Another important aspect contributing to the behavior that the FDA obviously did not intend was the use of synthetic nicotine. Many of the players failing to abide by established FDA guidelines for labeling and marketing to youth did so under the guise of “tobacco-free” nicotine. These companies openly flaunted the rules and seemed to do so without impunity.
Bidi Vapor found itself at once competing with noncompliant companies while trying itself to uphold what it believed to be the FDA’s mission.
Science and Opportunity
While the public has no sympathy for smokers or vape companies, Bidi Vapor trusted in the standards and good faith that the FDA said it would exercise once given the authority over a complex but important new industry. Vaping has the potential to save lives.
Clifford Douglas, who worked extensively with anti-tobacco groups, including the American Cancer Society, said in a March 2021 essay that an “intractable, internecine warfare” exists between the anti-tobacco camp and those in the tobacco-harm reduction or THR community.
The industry is in the middle of what Douglas called two “pandemics,” one being COVID-19 and the other being an “ideological polarization.” He quoted colleague Steven Schroeder, M.D., who said the polarization “misrepresents scientific findings, and misleads the public, the media, and health professionals about the science.”
In the case of Bidi Vapor, this small vaping company accepted the opportunity to offer up science. It followed the guidelines. It developed its own vision of how a vaping manufacturer can act as a true corporate citizen.
In addition to its commitment to age-verification and limiting access of vaping products to minors, it developed its Integrated Sustainability Strategy Report as an increased commitment to its recycling program and roadmap towards reducing its carbon footprint.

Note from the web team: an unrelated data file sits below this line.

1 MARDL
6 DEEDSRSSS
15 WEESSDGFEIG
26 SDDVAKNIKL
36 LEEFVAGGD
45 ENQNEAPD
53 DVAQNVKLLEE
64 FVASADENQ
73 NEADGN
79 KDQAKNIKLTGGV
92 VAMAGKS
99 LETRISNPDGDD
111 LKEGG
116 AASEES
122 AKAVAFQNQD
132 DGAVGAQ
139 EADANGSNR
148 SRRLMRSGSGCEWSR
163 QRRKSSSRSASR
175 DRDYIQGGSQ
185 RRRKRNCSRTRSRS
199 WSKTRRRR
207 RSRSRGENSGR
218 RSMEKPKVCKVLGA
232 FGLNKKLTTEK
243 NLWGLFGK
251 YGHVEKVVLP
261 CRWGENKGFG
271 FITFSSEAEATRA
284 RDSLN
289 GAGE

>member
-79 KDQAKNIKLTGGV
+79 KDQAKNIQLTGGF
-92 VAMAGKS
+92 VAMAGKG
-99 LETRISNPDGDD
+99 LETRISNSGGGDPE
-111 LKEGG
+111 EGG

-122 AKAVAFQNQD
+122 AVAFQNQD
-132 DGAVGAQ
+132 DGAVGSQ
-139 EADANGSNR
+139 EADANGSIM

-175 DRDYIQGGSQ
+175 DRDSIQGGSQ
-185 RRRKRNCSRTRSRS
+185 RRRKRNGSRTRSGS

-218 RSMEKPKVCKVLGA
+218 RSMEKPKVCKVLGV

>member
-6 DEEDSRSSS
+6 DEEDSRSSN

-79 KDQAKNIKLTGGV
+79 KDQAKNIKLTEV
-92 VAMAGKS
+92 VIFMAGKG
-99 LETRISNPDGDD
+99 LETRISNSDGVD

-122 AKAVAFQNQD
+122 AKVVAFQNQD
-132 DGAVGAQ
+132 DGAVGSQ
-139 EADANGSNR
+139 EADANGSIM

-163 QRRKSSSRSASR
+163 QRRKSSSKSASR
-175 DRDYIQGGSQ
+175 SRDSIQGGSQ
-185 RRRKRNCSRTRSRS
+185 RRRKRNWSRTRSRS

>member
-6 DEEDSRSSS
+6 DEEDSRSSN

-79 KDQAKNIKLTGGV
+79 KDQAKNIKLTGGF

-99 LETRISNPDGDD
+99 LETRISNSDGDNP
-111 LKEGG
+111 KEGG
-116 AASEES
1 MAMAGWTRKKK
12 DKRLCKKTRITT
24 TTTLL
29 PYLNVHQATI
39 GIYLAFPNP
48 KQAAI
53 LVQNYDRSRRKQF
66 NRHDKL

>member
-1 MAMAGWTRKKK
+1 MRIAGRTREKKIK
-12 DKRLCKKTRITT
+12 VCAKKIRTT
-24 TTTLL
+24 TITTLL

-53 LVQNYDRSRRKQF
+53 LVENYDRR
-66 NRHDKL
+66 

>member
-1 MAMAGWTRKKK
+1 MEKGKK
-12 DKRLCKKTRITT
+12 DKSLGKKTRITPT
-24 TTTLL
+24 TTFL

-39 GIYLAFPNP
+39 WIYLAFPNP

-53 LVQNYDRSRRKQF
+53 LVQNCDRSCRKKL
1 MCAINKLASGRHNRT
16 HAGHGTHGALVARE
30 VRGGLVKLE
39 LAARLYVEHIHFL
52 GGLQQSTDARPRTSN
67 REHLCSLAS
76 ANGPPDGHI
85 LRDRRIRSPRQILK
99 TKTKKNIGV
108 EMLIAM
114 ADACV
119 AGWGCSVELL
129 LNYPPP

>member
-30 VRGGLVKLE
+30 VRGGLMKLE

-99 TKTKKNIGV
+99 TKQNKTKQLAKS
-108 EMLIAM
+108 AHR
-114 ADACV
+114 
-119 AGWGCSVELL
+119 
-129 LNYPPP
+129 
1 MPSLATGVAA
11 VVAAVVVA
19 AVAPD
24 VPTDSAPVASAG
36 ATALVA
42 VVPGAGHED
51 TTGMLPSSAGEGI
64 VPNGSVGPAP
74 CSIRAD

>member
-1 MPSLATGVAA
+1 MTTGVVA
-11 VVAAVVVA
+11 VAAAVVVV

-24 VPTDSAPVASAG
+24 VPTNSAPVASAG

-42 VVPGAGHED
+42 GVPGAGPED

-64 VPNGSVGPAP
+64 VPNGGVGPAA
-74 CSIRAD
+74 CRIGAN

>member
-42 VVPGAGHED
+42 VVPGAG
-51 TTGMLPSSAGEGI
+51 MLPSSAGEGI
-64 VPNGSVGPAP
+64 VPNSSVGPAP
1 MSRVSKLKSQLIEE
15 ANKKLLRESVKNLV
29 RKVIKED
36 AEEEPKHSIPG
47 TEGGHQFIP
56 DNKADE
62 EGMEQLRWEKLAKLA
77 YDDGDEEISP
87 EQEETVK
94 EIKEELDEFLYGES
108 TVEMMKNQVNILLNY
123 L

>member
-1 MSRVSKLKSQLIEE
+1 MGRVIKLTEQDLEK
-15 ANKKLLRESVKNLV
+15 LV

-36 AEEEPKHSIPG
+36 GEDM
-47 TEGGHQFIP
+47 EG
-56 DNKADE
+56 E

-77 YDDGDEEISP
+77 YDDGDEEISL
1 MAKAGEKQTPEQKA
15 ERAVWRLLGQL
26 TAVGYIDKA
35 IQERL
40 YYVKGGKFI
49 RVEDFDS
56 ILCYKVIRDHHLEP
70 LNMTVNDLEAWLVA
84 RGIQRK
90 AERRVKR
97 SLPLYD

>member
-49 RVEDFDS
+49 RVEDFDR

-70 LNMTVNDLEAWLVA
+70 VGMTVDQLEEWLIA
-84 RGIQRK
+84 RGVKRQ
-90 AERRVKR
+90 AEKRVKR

As a result of the Prevent All Cigarettes Trafficking Act (PACT Act) of 2021 and concerns over youth access online (with studies showing underage youth able to access e-cigarettes online 94%-97% of the time, according to the Campaign for Tobacco-Free Kids), Bidi Vapor discontinued its own online direct-to-consumer option in favor of the GoPuff platform, which retains a signature-based, ID-delivery system.
But most importantly, Bidi Vapor entered the market with the intent of bringing adult smokers 21 and over a high-quality product that can offer a truly viable option to combustible cigarettes. Its formulation, design and go-to-market strategies should have been tailor-made for FDA authorization, but through some combination of public pressure, bad timing and rushed decision-making, may soon become just another chapter in the failed promise of vaping.
Bidi Vapor remains committed to demonstrating that all 11 flavors of its BIDI® Stick are appropriate for the protection of the public health. The company has continued to update and amend its PMTA submissions as data from its ongoing studies comes in, moving ahead with immediate plans to request the agency continue to permit the marketing of the flavored BIDI® Sticks while the FDA properly reviews its PMTAs, including all amendments. Now that the deadline has passed, the company will continue to market its tobacco and menthol varieties and is exploring additional remedies it declined to elaborate on.
In a letter to the industry, Patel expressed his disappointment but also a renewed optimism. In addition to announcing a commitment to global expansion, he said: “While the FDA’s PMTA process is disappointing, it will create a new, competitive landscape – a supply-and-demand imbalance which we ultimately believe will benefit us.”
While maintaining professional integrity is not making the journey easier, Patel said for him, it’s the only way. “In the end, the energy we put out is the energy that returns.”
ABOUT BIDI VAPOR
Based in Melbourne, Florida, Bidi Vapor maintains a commitment to responsible marketing, supporting age-verification standards and sustainability through its BIDI® Cares recycling program. The Company’s premier device, the BIDI® Stick, is a premium product made with medical-grade components, a UL-certified battery, and technology designed to deliver a consistent vaping experience for adults 21 and over. Bidi Vapor is also adamant about strict compliance with all federal, state, and local guidelines and regulations. At Bidi Vapor, innovation is key to our mission, with the BIDI® Stick promoting environmental sustainability, while providing a unique vaping experience to adult smokers.
For more information, visit www.bidivapor.com.
For additional questions about this press release, email Angel Abcede, press manager, QRx Digital for Bidi Vapor, LLC at firstname.lastname@example.org.
Source: Bidi Vapor, LLC